The singer/songwriter who’s got the essential soundtrack to your soul. Thank us later.
Australian singer-songwriter, and our general cool-as-fuck girl crush Mallrat (a.k.a Grace Shaw) is the 18 year old who is taking the music industry by storm. At just 17, her 2016 EP Uninvited became every anti-social-social girl’s soundtrack to life and a must for those ‘fuck the world, I need a pick-me-up’ kinda days. With a medley of clever, nostalgic, and often funny lyrics, encapsulated in upbeat synth pop tunes, Mallrat’s tracks journey us through subjects such as drifts in relationships (Tokoyo Drift), insecurities and isolation (Inside Voices), and wishing you were never invited to that party you don’t really wanna go to anyway (Uninvited). After a very busy summer of playing at countless music festivals such as Listen Out, Spilt Milk, and Splendor in the Grass, a guest spot on the track Rush Hour for her buddy Oh Boy, and the recent release of her new single Better; Mallrat has encountered another success–her recently announced national Australian tour has completely. sold. out. With the world at her feet, and whispers of a new EP in the air, we caught up to talk dance parties, vegan milkshakes and being mistaken for a surf rock band.
The Uninvited EP has been a roaring success and refreshingly innovative. What have you been up to since the album’s release?
Thank you! I’ve been playing heaps of shows and making lots of songs. I feel like I’ve learned so much about people and music in the last year.
Your lyrics are so relatable, clever, and even funny at times; what’s your writing process when it comes to writing a new song?
I’m always writing lyrics, I’ll often steal things from overheard conversations and then start to build the song around that. Usually the songs are a combination of people watching and things that I’m too scared to talk about.
The feeling of nostalgia seems to play a really fundamental part in your music. How important is it for you to create that?
Nostalgia is my favourite feeling because it’s happy and sad at the same time. I’m not concerned with preaching messages in my lyrics or showing off technical music production, I just hope to make people feel or remember something.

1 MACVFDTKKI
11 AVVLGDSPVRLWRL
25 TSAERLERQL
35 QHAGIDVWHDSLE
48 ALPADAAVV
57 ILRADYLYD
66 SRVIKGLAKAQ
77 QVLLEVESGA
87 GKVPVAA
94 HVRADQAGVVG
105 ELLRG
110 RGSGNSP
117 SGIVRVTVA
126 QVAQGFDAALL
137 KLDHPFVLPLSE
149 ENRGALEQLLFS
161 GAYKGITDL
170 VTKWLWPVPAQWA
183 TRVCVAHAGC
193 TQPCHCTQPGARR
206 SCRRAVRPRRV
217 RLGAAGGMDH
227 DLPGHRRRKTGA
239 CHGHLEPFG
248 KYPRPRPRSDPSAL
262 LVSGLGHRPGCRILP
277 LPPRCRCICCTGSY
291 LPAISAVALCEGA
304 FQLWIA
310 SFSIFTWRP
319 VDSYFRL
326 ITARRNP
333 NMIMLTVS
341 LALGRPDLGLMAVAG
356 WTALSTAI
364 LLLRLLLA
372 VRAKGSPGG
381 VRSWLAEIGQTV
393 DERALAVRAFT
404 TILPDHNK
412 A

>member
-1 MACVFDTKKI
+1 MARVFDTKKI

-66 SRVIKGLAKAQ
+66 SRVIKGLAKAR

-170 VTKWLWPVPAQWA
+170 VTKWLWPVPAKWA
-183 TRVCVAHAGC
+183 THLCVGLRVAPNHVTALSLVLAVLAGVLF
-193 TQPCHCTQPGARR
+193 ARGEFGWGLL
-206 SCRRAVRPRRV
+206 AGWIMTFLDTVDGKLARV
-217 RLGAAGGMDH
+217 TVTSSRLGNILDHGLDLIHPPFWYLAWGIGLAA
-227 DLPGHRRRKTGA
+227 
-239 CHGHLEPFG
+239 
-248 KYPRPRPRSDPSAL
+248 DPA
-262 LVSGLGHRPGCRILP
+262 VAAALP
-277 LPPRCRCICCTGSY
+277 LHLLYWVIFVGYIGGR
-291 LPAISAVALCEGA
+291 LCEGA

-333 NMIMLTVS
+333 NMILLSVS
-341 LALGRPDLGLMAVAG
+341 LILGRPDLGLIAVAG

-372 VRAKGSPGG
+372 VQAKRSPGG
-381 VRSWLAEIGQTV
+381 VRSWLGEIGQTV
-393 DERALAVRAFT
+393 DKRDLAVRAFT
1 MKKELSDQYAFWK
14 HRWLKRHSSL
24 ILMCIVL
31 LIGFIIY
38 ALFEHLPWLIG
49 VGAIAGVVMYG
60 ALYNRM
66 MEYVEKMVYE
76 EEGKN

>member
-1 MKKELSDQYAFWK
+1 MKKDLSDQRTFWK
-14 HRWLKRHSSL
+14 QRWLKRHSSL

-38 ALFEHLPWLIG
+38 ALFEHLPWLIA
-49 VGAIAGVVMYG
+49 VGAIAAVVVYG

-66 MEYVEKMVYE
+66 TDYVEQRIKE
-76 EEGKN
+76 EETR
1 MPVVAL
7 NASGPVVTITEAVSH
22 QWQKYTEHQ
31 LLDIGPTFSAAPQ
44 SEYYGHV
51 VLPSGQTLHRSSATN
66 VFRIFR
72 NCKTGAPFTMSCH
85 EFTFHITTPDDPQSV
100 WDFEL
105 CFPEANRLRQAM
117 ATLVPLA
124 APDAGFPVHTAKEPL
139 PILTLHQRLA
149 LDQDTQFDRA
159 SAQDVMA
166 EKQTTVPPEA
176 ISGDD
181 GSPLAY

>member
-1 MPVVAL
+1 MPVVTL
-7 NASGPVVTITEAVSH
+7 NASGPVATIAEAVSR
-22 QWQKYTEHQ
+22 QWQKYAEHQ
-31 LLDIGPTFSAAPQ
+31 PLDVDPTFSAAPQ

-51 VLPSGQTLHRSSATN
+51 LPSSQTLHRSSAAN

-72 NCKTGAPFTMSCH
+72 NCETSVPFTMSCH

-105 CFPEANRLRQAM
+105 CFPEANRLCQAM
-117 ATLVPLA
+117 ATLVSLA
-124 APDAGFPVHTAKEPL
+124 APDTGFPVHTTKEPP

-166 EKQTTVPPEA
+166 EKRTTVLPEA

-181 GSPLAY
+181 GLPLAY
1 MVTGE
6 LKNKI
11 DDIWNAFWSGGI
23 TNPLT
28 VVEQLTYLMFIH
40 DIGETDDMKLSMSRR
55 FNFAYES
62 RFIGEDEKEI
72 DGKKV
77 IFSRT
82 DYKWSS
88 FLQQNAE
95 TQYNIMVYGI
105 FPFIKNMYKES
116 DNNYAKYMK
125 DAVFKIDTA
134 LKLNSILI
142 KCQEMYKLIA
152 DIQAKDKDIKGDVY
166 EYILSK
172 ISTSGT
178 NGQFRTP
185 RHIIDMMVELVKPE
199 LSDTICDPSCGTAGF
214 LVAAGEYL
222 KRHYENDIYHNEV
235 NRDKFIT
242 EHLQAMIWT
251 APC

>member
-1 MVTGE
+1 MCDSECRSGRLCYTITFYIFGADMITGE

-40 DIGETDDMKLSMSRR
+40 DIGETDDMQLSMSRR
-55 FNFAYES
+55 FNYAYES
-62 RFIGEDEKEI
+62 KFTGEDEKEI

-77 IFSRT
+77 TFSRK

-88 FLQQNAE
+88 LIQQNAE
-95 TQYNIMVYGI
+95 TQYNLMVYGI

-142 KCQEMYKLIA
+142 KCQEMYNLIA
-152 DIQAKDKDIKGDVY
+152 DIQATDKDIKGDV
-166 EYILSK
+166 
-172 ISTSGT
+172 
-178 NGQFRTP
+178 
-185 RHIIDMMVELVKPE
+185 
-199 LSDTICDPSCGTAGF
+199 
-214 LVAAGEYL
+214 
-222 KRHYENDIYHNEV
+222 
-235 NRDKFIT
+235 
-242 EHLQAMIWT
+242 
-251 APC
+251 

Mallrat is such a catchy moniker. It seems to both fit with, yet also clash, against your songs–what have other people’s reactions been to it?
I’ve definitely had people come up to me after festivals saying “I wish I saw your set but I didn’t go because I assumed you were a surf rock band.”
Your track with Oh Boy, Rush Hour, is incredibly fun. Did you have as much fun making it as it sounds?
Oh Boy is such a good friend of mine so it’s always fun to make something with him.
We had a big sleepover with all his housemates and our friends to record backing vocals (didn’t end up using most of them but it was such a fun night, we made vegan milkshakes and had a big dance party in his kitchen).
You’ve recently released your new single Better. What’s the track about?
It’s scary enough to record and share lyrics, so I’d rather not give them context.
Plus I like that people apply it to their own life; once I’ve given the song away I don’t want to take it back and tell them how to listen to it.
Your music seems to be defiant against genre, its poppy, with a little bit of rap, but with this dance vibe. How would you describe your music to those who haven’t heard it yet?
I think it’s pop! But with some hip hop production and fast verses. LA industry people would call it #urbancrossover.
Did you face any challenges, or have you learnt anything from being a young woman entering the music industry?
My own experience has a lot to do with being a teenage girl; I see how often we are underestimated and I’m excited that I can speak a little bit to/for such an important group of people.
Do you have any advice or words of wisdom for any women out there who want to get into the music industry?
Trust your gut and use your individuality to your advantage.